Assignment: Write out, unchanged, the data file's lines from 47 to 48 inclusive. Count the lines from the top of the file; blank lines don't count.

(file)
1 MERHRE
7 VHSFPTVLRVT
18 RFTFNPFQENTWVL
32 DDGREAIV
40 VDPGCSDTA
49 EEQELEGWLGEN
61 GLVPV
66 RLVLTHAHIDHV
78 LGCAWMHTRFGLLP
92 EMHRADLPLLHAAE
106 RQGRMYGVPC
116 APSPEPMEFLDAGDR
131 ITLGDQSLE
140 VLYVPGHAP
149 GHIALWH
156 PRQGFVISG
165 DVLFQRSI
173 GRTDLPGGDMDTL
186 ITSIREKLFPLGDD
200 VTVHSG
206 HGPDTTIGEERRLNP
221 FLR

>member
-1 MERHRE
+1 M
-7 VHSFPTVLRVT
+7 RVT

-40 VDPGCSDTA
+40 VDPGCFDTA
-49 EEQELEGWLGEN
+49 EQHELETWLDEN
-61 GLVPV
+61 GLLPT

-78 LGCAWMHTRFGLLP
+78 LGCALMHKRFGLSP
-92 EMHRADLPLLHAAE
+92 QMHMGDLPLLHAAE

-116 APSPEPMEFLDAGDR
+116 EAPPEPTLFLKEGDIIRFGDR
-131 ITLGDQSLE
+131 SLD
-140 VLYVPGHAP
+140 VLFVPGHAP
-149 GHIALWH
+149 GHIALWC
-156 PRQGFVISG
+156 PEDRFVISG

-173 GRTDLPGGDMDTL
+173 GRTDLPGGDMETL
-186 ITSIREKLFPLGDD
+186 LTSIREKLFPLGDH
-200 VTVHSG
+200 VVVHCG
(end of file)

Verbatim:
+156 PEDRFVISG

-173 GRTDLPGGDMDTL